Having seen this past January the corps de ballet of the Bolshoi Theater, we all of us in this fair city of Paris might wish to be a shade more modest about our technical accomplishments, and perhaps even to ponder whether there might be more to dancing than just using one's legs and feet.

Finally, the Concours fosters a dog-eat-dog mind-set, unlikely to promote brotherly love.

I, for one, would like to see it scrapped.

What does one see? With a few notable exceptions, over eight or nine hours, a display of raw force, harsh landings, and muscular daring-do, whereby variations of many a style and period are bulldozed down to much of a muchness.

One finds oneself, willy-nilly, calculating the degrees in height of an arabesque, or the angle of aperture of an articulation; a shrill witness to present "artistic" trends.

To give one, easy-to-understand example: cambre. Cambre is an affect. In the dancing of the woman, it can evoke rapture, it can evoke abandon, it can evoke quiet resignation, and so forth, while in the dancing of the man, it can evoke a gathering of one's strength, or a thousand other things. But it must evoke something, whether compelled by the drama, or, if the piece be abstract, by the music. It cannot just mean: "Now I bend backwards" -- unless we are in the circus.

Has such excess all been seen before? Yes, in 1846. This is Bournonville speaking:

"There is a flexibility that degenerates into weak-jointedness, a bravura that transforms dancing into gymnastics, and the question 'How?' into 'How Many?' What warrant can be found in the entire realm of art, for a leg lifted to the height of the shoulder, nay, even to the crown of the head? Is it a pleasing impression that is produced by an entire solo sur les pointes....? 'But it is the fashion, Paris fashion,' people say, 'we must go along with the times!'"

Another thought: there is a particular mental state perceptible in the dancing of the men, that tells of one thing: After a quarter-century's rule at the Paris Opera School by Claude Bessy, a woman to whom one may tactfully refer as "forceful," and a decade's rule in the troupe by another, namely Mlle. Brigitte Lefevre, it has become a matter of urgency to set up a men's section in the school, that shall have its own director, who shall be a man, and who shall run that section in accordance with his own lights, and as he please.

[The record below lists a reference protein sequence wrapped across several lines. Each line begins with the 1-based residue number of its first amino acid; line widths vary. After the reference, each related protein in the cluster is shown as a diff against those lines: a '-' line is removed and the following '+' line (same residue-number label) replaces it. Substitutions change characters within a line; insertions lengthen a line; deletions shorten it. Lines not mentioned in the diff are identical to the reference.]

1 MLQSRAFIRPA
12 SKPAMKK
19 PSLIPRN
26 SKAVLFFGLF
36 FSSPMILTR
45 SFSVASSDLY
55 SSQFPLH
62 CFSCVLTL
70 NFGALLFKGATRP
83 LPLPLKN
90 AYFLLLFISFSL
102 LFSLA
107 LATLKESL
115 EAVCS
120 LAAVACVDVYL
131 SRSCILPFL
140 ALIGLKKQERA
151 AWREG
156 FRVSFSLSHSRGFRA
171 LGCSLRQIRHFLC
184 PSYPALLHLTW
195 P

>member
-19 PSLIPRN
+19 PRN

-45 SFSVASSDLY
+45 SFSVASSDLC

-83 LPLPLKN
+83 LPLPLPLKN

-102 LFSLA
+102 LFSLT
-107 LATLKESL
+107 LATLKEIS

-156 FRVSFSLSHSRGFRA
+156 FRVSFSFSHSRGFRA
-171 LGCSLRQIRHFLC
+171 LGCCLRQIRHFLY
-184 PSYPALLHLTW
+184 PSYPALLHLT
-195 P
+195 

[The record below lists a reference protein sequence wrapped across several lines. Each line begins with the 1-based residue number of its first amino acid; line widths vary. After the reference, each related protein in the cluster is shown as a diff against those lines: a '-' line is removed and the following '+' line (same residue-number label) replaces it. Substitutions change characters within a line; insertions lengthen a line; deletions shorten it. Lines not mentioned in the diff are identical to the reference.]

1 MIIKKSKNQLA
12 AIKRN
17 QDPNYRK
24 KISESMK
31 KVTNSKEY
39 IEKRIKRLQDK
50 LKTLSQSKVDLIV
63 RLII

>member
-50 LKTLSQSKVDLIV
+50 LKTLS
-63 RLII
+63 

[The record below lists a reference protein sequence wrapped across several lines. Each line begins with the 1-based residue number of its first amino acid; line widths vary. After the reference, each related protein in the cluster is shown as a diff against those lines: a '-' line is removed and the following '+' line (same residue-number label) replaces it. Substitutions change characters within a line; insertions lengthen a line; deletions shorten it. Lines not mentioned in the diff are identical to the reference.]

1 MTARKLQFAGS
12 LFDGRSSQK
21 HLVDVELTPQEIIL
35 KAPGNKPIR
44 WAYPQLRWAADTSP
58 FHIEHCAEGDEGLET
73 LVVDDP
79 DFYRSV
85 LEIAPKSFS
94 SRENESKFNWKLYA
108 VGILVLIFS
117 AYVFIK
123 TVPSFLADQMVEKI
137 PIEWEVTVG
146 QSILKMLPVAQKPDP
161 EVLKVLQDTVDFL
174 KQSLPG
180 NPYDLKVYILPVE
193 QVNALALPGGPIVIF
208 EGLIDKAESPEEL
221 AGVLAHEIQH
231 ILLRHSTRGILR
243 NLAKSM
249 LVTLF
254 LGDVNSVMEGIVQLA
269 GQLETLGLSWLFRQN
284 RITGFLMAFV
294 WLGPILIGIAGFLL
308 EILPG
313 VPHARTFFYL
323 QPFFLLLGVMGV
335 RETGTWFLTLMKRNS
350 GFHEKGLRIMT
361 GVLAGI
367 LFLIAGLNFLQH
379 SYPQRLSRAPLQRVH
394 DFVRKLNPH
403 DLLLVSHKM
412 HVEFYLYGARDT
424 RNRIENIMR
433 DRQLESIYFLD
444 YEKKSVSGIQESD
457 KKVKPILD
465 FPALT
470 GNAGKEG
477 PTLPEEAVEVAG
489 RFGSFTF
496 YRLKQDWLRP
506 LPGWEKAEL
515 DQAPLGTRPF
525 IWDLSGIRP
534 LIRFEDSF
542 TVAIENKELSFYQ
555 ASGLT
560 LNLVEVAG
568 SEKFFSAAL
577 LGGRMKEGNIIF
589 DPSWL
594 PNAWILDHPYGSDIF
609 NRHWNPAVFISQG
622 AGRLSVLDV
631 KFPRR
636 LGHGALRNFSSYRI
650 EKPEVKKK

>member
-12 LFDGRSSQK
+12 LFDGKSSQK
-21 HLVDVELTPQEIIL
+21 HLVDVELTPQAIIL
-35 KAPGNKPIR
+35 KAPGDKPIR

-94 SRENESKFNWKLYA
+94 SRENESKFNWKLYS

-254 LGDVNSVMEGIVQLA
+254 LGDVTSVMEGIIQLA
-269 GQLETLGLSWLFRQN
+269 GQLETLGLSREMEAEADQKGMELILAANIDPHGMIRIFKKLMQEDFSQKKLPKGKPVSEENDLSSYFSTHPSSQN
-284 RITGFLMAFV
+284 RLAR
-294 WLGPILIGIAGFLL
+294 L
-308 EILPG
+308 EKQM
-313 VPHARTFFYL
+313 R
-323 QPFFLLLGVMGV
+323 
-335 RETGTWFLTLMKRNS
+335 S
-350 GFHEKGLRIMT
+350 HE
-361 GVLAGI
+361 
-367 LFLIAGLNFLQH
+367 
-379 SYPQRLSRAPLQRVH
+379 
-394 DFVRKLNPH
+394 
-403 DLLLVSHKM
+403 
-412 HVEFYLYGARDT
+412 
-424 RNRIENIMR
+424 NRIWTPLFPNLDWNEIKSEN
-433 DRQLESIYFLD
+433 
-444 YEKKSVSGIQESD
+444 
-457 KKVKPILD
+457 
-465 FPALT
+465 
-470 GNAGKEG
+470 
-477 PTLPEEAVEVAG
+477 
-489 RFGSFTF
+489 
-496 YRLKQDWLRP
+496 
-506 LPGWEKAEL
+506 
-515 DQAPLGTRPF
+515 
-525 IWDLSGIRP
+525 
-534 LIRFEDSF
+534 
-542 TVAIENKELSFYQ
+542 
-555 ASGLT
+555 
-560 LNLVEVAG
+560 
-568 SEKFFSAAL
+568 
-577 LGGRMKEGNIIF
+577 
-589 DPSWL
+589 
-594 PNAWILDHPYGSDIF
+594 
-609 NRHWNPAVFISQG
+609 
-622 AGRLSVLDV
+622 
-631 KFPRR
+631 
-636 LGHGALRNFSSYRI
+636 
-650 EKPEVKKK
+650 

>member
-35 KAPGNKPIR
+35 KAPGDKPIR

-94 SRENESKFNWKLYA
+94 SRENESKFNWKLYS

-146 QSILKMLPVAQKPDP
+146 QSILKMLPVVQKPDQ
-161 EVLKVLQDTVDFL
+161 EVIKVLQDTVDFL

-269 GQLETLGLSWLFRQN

Another thought: Why, in a country where no less than 12 percent of the population is African or North African, does one see class after class go by, one hundred strong, year in, year out, and not a single black man or woman at any rank?

Back to the 2003 Concours itself, and the free variations: how does one sensibly compare someone who attempts to present a difficult classical piece, to someone dancing a puff of candy-cane floss from Roland Petit, or to a girl writhing about upon the lavatory furnishings in the Bidet Scene from Mats Ek's "Appartement"?

That this sort of thing be tolerated, even encouraged, speaks volumes.

Let's get this straight. Classical dance does not depend on fluffy tutus and pink satin shoes. It is, in a nutshell, a step-based art form. Evolved over several hundred years, those steps respond to the tonal system in music. They will never go away, just as tonality will never go away, corresponding as it does, to something innate and eternal in the human mind. Unless it be step-based, it cannot be classical dance, and to pretend otherwise, is consumer fraud. In his "Ton und Wort" (published in French in 1979 under the title "Musique et Verbe"), the conductor Wilhem Furtwaengler has discussed this with far more knowledge than I can: